then the distribution of $x_A$ conditional on $x_B=b$ is multivariate normal $(x_A|x_B=b)\sim \mathcal{N}(\bar{\mu}, \bar{\Sigma})$

$$\bar{\boldsymbol\mu} = \boldsymbol\mu_A + \boldsymbol\Sigma_{AB} \boldsymbol\Sigma_{BB}^{-1} \left( \mathbf{B} - \boldsymbol\mu_B \right)$$

and covariance matrix

$$\overline{\boldsymbol\Sigma} = \boldsymbol\Sigma_{AA} - \boldsymbol\Sigma_{AB} \boldsymbol\Sigma_{BB}^{-1} \boldsymbol\Sigma_{BA}.$$

Let us for our example take $X_5 = -2$.

We have:

$x_A = [x_1, x_2, x_3, x_4]$ and $x_B = [x_5]$

Assuming the covariance matrix of size 5 X 5 is referred as $C$

$$\boldsymbol\Sigma_{AA} = \begin{bmatrix} C_{11} & C_{12} & C_{13} & C_{14}\\ C_{21} & C_{22} & C_{23} & C_{24}\\ C_{31} & C_{32} & C_{33} & C_{34}\\ C_{41} & C_{42} & C_{43} & C_{44}\\ \end{bmatrix} \\$$$$\boldsymbol\Sigma_{AB} = \begin{bmatrix} C_{15}\\ C_{25}\\ C_{35}\\ C_{45}\\ \end{bmatrix}$$$$\boldsymbol\Sigma_{BA} = \begin{bmatrix} C_{51}& C_{52} & C_{53} & C_{54}\\ \end{bmatrix}$$$$\boldsymbol\Sigma_{BB} = \begin{bmatrix} C_{55}\\ \end{bmatrix}$$

Putting in the numbers we get:

In :
sigma_AA = covariance_5d[:4, :4]

In :
sigma_AA

Out:
array([[1. , 0.9, 0.8, 0.6],
[0.9, 1. , 0.9, 0.8],
[0.8, 0.9, 1. , 0.9],
[0.6, 0.8, 0.9, 1. ]])
In :
sigma_AB = covariance_5d[:4, 4].reshape(-1, 1)

In :
sigma_AB

Out:
array([[0.4],
[0.6],
[0.8],
[0.9]])
In :
sigma_BA = covariance_5d[4, :4].reshape(1, -1)

In :
sigma_BA

Out:
array([[0.4, 0.6, 0.8, 0.9]])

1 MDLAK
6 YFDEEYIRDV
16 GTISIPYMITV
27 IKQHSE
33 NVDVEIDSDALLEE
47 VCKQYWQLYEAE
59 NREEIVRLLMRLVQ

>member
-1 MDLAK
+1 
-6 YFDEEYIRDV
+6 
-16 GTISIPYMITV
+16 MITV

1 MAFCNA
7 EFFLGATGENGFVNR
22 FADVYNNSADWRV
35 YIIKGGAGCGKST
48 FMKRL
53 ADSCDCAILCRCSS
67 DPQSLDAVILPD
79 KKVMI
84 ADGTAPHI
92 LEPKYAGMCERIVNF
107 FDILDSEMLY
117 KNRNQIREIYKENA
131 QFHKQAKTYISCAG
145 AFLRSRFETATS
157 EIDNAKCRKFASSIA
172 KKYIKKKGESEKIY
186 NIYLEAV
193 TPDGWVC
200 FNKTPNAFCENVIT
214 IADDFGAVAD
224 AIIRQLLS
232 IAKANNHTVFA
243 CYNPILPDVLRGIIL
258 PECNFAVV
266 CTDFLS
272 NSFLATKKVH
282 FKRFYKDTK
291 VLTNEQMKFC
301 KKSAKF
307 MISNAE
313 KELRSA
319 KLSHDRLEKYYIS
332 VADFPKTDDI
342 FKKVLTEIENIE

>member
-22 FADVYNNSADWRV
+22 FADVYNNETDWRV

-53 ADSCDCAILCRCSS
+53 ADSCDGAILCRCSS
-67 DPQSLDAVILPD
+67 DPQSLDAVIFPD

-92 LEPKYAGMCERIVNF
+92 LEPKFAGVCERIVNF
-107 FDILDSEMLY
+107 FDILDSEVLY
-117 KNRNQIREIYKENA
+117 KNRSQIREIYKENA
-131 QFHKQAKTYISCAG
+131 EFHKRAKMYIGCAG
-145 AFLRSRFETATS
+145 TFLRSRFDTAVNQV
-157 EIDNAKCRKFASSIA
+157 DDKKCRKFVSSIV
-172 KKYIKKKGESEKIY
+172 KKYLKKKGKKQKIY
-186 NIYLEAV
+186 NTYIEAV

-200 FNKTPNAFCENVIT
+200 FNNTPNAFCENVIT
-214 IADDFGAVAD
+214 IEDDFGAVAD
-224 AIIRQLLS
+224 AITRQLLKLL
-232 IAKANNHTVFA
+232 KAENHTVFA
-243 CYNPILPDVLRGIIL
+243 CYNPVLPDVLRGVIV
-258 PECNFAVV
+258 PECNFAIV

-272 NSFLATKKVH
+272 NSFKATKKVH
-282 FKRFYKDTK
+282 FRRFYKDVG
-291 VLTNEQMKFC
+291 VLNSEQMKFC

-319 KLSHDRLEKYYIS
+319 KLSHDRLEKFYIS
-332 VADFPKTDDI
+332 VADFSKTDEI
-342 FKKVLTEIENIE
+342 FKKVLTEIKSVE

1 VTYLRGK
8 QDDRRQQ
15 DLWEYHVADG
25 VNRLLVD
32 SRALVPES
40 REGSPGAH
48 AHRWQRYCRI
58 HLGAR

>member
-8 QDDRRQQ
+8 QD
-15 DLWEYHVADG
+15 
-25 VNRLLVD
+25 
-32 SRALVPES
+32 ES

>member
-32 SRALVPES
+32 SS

In :
sigma_BB = covariance_5d[4, 4].reshape(-1, 1)

In :
sigma_BB

Out:
array([[1.]])

Now, calculating $\bar{\mu}$

In :
mu_bar = np.zeros((4, 1)) + sigma_AB@np.linalg.inv(sigma_BB)*(-2)

In :
mu_bar

Out:
array([[-0.8],
[-1.2],
[-1.6],
[-1.8]])

Since, $x_5$ has highest correlation with $x_4$ it makes sense for $x_5=-2$ to have the mean of $x_4$ to be close to -2.

Now, calculating $\bar{\Sigma}$

In :
sigma_bar = sigma_AA - sigma_AB@np.linalg.inv(sigma_BB)@sigma_BA

In :
sigma_bar

Out:
array([[0.84, 0.66, 0.48, 0.24],
[0.66, 0.64, 0.42, 0.26],
[0.48, 0.42, 0.36, 0.18],
[0.24, 0.26, 0.18, 0.19]])

Now, we have the new mean and covariance matrices for $x_A = [x_1, x_2, x_3, x_4]$ and $x_B = [x_5] = [-2]$. Let us now draw some samples fixing $x_5 = -2$

In :
cov = sigma_bar
mu = mu_bar.flatten()
def plot_5d_samples_fixed_x2(random_num):
fig, ax  = plt.subplots(ncols=2, figsize=(6, 3))

F = multivariate_normal(mu, cov)

sns.heatmap(cov, ax=ax, annot=True)
random_point = F.rvs(random_state=random_num)

data_array = pd.Series(random_point, index=['X1','X2','X3','X4'])
data_array['X5'] = -2
data_array.plot(ax=ax, kind='line', marker='.',color='k')
plt.scatter(, [-2], color='red', s=100)
plt.xticks(np.arange(len(data_array.index)), data_array.index.values)
ax.set_ylim(-3, 3)
for i in range(2):
format_axes(ax[i])

ax.set_title("Covariance Matrix")
ax[-1].set_title("Visualising the point")
plt.suptitle(f"Random state = {random_num}", y=1.1)
plt.tight_layout()
import os
if not os.path.exists("images/5d/conditional/1"):
os.makedirs("images/5d/conditional/1")

plt.savefig(f"images/5d/conditional/1/{random_num}.jpg", bbox_inches="tight")
plt.close()


In :
for i in range(20):
plot_5d_samples_fixed_x2(i)

In :
!convert -delay 20 -loop 0 images/5d/conditional/1/*.jpg 5d-conditional-1.gif ### Let's increase to 20 dimensions now!¶

We can not surely write the covariance matrix for 20 dimensions. Let us use a small trick called the kernel function to create this matrix. We will come it later. For now, let us think of this function as a function which:

• outputs low numbers for $x_1$ and $x_2$ if they differ by a lot
• outputs high number for $x_1$ and $x_2$ if they are very close
In :
def rbf_kernel(x_1, x_2, sig):
return np.exp((-(x_1-x_2)**2)/2*(sig**2))

In :
rbf_kernel(1, 1, 0.4)

Out:
1.0

Since 1=1, the above function evaluates to 1 showing that 1 is similar to 1

In :
rbf_kernel(1, 2, 0.4)

Out:
0.9231163463866358

Since 1 and 2 are close, the function above evaluates to close to 1

In :
rbf_kernel(1, 2, 1)

Out: